creased from 56 to 85, and postdischarge follow-up telephone calls increased from 18 to 29. Survey scores. In order to evaluate the impact of the increased amount of medication education provided with the model change, the scores for questions within the medication communication domain of the Hospital Consumer Assessment of Healthcare Providers and Systems (HCAHPS) survey were assessed. These questions target a patient’s understanding of the purpose and adverse effects of medications. Mean scores for those questions were compared. Although we were unable to directly link pharmacists’ interventions to these data, the observed trends were positive. When evaluating all of the units covered by the AIP after the model change, an overall 2.3% increase in the topbox percentile was achieved for the medication communication domain of HCAHPS. When comparing these units to the national HCAHPS database, the mean units increased from the 41st to the 48th percentile with the expansion of the pharmacy team. Acute care pharmacist interventions. To track the types of interventions made during hospitalization, pharmacists at JHH have historically documented interventions for 1 week per quarter and subsequently categorized those interventions based on their perceived impact (e.g., improved safety, efficacy, or knowledge; facilitated discharge; decreased drug cost). The pharmacist could select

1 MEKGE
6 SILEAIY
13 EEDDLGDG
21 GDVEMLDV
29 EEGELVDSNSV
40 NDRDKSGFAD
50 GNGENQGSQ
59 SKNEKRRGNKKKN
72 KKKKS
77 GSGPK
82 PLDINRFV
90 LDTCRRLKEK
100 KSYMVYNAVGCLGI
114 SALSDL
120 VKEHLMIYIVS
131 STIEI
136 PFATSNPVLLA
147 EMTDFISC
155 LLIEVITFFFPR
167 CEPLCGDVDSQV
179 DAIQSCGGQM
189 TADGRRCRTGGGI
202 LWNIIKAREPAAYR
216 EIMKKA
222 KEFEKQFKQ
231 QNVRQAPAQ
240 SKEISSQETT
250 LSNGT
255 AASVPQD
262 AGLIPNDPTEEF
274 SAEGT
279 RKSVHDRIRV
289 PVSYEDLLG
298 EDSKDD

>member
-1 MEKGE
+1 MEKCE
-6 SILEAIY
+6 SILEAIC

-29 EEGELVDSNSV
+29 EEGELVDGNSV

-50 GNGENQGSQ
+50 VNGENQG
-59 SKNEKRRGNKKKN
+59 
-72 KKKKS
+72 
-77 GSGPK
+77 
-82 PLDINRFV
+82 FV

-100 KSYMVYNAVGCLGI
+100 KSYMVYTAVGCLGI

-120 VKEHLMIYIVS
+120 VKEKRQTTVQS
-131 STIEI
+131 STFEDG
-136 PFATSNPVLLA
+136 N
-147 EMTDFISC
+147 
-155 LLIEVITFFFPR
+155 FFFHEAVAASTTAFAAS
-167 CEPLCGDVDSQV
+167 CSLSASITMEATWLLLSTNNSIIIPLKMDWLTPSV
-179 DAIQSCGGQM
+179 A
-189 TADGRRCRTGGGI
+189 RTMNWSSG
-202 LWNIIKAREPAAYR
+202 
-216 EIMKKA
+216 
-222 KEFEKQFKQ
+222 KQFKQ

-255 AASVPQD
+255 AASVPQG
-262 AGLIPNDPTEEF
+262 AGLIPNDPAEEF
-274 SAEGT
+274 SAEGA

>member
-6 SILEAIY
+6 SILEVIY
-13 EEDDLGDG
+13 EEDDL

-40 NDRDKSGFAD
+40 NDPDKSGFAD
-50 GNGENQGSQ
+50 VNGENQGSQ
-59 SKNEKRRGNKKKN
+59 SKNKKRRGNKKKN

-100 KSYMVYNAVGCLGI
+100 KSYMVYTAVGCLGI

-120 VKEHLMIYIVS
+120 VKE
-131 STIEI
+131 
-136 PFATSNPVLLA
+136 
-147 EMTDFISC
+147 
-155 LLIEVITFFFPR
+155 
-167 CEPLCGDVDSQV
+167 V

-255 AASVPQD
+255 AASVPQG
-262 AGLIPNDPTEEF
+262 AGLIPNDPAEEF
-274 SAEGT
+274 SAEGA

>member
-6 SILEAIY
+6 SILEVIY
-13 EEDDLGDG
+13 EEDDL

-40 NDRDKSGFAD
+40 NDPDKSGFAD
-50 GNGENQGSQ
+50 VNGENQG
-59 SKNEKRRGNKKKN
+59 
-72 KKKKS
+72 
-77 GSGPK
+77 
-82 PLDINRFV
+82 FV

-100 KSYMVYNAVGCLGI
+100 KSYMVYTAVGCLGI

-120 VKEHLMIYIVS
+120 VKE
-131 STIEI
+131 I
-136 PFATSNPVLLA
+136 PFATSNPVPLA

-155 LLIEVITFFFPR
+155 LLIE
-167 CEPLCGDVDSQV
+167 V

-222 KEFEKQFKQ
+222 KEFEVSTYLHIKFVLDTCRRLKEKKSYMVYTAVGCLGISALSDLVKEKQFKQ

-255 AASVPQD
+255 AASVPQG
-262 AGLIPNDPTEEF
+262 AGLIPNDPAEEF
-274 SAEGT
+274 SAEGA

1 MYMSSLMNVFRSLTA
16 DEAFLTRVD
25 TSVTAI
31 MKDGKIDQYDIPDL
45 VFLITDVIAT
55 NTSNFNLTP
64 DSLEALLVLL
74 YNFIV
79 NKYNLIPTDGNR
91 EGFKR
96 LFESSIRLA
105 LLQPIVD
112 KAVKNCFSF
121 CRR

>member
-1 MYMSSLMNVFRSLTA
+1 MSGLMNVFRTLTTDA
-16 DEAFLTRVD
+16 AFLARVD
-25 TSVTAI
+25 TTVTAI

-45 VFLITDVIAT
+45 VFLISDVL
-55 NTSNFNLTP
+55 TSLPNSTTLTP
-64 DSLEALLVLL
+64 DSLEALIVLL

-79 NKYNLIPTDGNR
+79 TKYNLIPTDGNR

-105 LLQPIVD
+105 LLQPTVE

more than 1 of the above categories to describe the interventions’ impact. These interventions are then extrapolated to project what the number of interventions would be for that particular quarter. A 2-quarter time frame (6 months) before and after the model change was selected to assess the impact of the model change on the number of interventions made. These time periods did not match those of the preimplementation and postimplementation periods used to characterize the previous data due to the extrapolated nature of the data and our inability to review this information on a monthly basis. After implementation of the model change, total interventions increased 194%. Notably, there was a 736% increase in the number of interventions focused on facilitating safe discharge (Table 1).